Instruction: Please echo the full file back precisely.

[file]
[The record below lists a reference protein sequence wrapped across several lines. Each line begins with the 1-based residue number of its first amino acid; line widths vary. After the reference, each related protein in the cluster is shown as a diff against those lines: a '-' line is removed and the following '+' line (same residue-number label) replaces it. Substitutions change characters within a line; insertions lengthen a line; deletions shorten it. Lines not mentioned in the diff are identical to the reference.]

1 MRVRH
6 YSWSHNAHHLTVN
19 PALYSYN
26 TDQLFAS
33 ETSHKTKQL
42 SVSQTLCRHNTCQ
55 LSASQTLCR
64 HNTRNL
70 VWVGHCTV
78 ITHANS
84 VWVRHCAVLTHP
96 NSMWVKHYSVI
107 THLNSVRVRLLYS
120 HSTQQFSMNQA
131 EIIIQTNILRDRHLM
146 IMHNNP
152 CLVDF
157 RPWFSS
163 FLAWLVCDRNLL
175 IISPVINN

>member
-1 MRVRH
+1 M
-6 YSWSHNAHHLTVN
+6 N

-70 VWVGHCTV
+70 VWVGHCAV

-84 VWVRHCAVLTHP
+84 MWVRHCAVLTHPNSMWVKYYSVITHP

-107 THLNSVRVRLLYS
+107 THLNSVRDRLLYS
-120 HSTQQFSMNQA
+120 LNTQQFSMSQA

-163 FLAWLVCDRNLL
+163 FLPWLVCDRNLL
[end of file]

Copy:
[The record below lists a reference protein sequence wrapped across several lines. Each line begins with the 1-based residue number of its first amino acid; line widths vary. After the reference, each related protein in the cluster is shown as a diff against those lines: a '-' line is removed and the following '+' line (same residue-number label) replaces it. Substitutions change characters within a line; insertions lengthen a line; deletions shorten it. Lines not mentioned in the diff are identical to the reference.]

1 MRVRH
6 YSWSHNAHHLTVN
19 PALYSYN
26 TDQLFAS
33 ETSHKTKQL
42 SVSQTLCRHNTCQ
55 LSASQTLCR
64 HNTRNL
70 VWVGHCTV
78 ITHANS
84 VWVRHCAVLTHP
96 NSMWVKHYSVI
107 THLNSVRVRLLYS
120 HSTQQFSMNQA
131 EIIIQTNILRDRHLM
146 IMHNNP
152 CLVDF
157 RPWFSS
163 FLAWLVCDRNLL
175 IISPVINN

>member
-1 MRVRH
+1 M
-6 YSWSHNAHHLTVN
+6 N

-70 VWVGHCTV
+70 VWVGHCAV

-84 VWVRHCAVLTHP
+84 MWVRHCAVLTHPNSMWVKYYSVITHP

-107 THLNSVRVRLLYS
+107 THLNSVRDRLLYS
-120 HSTQQFSMNQA
+120 LNTQQFSMSQA

-163 FLAWLVCDRNLL
+163 FLPWLVCDRNLL